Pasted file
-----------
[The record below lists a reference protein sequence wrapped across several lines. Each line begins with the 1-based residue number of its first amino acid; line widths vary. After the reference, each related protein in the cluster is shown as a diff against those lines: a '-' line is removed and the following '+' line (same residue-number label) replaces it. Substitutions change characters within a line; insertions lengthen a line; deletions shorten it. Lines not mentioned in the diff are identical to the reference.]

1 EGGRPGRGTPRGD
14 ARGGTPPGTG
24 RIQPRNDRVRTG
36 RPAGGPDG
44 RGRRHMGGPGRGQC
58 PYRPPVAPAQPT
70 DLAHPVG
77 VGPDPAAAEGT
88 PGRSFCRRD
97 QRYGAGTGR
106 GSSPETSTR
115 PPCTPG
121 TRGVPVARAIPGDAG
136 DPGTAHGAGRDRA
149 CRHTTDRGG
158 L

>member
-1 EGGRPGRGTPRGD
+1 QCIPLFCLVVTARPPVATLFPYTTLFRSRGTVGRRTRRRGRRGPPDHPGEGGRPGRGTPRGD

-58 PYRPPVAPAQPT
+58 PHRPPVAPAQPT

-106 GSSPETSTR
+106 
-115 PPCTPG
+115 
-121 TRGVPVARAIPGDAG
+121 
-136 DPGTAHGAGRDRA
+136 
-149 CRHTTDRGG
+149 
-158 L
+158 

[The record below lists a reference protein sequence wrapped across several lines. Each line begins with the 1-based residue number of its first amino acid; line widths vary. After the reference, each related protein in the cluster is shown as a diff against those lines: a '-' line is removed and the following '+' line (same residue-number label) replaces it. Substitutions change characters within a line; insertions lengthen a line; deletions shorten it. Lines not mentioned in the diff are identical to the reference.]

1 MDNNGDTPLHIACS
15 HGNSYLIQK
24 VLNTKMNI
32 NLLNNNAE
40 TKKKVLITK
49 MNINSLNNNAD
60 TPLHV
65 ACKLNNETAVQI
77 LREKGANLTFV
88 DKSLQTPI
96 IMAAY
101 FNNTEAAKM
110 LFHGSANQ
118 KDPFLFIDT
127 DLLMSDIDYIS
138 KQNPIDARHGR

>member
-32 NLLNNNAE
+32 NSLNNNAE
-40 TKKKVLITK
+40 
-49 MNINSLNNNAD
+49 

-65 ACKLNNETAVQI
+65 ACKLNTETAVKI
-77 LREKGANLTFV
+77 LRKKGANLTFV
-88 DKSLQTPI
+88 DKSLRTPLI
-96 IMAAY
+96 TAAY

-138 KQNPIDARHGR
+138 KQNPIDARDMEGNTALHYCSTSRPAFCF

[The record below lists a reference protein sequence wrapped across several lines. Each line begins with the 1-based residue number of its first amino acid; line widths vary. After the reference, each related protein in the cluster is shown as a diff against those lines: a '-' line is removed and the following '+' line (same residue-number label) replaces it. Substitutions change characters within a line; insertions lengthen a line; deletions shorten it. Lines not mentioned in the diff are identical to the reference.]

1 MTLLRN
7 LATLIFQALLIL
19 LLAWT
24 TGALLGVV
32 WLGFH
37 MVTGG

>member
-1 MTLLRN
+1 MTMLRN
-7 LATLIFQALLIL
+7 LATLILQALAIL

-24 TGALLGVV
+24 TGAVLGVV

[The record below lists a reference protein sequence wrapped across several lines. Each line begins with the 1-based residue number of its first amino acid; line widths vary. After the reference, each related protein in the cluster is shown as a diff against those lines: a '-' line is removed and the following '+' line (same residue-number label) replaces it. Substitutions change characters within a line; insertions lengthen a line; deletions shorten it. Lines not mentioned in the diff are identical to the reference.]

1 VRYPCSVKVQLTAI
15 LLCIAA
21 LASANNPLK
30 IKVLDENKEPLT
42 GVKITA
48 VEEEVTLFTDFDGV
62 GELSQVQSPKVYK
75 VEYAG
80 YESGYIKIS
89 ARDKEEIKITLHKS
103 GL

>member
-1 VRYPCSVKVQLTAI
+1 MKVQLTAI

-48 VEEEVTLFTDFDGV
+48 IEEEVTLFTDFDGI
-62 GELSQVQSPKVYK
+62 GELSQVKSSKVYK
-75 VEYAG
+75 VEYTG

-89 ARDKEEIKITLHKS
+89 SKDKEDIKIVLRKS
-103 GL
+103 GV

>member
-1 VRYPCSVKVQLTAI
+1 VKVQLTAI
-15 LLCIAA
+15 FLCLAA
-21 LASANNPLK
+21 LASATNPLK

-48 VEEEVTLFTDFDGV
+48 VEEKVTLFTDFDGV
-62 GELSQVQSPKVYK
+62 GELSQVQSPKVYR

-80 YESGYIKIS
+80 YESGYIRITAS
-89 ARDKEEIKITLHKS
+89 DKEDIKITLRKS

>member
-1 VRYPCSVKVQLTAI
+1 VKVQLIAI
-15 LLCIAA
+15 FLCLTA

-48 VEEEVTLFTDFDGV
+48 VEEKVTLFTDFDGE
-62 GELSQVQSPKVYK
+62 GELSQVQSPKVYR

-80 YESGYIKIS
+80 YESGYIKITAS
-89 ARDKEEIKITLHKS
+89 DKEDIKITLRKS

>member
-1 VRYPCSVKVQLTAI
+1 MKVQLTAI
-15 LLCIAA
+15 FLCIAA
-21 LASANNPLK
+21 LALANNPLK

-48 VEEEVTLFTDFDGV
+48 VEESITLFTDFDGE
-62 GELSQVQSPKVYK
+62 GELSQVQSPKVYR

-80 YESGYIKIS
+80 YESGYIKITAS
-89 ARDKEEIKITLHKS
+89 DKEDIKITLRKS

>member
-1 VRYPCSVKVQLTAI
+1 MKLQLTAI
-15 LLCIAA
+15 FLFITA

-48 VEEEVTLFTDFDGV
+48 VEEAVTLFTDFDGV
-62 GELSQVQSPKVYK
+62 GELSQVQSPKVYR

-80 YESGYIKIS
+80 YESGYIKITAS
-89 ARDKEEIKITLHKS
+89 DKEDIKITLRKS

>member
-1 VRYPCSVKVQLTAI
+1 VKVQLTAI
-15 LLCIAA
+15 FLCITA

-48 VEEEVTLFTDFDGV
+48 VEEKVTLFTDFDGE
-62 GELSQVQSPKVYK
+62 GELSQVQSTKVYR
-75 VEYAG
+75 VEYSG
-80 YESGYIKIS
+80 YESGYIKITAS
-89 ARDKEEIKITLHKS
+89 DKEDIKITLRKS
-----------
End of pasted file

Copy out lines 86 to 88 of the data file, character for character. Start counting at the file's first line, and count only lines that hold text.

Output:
21 LASANNPLK
30 IKVLDENKEPLT
42 GVKITA